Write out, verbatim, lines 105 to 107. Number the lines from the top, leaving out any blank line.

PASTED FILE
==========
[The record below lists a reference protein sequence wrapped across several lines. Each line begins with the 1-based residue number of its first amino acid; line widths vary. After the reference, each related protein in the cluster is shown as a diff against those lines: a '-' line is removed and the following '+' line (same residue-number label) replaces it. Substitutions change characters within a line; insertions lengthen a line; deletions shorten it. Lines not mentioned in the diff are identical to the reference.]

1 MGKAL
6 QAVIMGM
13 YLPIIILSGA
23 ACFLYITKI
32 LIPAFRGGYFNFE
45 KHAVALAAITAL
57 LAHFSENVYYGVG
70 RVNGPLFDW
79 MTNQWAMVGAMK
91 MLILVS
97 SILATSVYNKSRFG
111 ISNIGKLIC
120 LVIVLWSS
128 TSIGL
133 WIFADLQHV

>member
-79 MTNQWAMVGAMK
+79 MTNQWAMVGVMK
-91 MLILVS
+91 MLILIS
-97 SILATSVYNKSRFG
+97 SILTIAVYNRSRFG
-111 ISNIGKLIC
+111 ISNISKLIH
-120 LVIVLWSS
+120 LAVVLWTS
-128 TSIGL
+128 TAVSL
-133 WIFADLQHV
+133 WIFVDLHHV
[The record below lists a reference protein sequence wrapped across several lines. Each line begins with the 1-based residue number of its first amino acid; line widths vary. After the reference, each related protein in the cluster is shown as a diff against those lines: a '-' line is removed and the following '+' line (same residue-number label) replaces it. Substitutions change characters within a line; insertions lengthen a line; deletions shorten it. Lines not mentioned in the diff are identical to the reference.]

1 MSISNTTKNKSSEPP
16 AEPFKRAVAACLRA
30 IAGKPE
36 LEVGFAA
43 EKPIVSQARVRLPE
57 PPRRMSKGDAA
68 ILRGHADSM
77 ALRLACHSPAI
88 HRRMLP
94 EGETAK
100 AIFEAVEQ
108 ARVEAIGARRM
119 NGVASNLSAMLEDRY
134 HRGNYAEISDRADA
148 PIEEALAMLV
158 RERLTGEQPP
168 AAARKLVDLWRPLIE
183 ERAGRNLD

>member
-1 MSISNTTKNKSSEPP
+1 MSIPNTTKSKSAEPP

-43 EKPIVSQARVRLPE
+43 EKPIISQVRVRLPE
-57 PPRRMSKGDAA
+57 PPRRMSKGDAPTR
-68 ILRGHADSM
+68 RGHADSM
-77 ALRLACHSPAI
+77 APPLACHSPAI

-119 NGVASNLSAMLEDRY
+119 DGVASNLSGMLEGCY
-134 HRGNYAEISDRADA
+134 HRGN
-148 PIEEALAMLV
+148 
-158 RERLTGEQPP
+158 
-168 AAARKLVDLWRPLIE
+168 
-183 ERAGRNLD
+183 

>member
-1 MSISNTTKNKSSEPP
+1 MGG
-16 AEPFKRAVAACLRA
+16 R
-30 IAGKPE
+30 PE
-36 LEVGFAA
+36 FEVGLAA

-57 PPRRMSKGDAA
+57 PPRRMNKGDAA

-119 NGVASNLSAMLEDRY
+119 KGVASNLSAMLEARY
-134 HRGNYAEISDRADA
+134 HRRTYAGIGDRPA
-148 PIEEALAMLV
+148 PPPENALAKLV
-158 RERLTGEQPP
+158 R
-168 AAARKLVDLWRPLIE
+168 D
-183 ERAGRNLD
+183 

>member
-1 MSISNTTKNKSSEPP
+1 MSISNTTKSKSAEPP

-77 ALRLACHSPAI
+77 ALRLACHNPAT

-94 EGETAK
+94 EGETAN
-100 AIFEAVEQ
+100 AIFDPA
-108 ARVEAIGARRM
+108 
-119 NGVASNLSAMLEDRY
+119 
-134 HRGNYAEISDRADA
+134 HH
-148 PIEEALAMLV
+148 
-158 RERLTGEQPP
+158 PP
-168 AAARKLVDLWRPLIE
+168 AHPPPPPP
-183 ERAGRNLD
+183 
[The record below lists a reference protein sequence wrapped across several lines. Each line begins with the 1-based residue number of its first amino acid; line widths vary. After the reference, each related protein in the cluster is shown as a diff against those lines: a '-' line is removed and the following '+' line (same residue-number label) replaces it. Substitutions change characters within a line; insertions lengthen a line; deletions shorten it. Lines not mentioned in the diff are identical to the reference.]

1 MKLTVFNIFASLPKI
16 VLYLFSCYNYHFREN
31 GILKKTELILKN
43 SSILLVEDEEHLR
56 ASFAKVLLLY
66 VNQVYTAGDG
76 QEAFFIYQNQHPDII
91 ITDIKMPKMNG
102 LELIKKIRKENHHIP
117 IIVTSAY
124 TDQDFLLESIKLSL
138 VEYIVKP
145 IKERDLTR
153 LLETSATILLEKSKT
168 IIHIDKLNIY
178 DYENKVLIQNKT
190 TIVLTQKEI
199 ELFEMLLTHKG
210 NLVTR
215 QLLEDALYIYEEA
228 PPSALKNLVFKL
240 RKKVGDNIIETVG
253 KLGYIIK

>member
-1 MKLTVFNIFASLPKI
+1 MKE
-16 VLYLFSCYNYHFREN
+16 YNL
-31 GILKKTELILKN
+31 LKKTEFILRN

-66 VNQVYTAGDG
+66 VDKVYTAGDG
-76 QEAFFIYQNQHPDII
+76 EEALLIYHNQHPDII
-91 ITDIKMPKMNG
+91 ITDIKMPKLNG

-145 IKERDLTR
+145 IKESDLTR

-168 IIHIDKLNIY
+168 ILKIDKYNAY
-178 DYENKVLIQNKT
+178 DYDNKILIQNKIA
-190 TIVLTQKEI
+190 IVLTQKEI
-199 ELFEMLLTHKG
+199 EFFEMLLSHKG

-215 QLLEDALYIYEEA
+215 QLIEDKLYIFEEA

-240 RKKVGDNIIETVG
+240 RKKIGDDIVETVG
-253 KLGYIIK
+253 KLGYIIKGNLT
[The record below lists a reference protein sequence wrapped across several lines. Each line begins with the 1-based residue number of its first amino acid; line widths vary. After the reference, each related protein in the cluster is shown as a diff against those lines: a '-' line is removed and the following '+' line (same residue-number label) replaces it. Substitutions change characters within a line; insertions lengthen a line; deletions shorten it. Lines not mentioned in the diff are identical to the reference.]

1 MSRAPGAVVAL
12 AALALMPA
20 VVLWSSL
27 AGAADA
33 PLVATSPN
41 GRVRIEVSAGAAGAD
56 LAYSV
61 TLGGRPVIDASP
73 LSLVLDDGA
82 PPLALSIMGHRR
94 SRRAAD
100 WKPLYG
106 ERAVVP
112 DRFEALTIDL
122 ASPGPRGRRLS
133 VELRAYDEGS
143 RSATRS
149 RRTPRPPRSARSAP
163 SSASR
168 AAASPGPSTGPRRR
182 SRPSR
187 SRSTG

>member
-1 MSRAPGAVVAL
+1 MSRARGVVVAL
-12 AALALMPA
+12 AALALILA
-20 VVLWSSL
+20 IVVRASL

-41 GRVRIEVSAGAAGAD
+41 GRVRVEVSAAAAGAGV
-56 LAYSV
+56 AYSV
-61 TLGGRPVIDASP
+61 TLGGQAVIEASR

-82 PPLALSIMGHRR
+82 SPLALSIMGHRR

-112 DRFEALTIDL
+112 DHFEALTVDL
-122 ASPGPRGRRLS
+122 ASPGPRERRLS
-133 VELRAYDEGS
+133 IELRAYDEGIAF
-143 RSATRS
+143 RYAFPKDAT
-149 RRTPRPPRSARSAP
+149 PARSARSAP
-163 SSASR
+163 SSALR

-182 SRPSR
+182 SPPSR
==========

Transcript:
+100 AIFDPA
-108 ARVEAIGARRM
+108 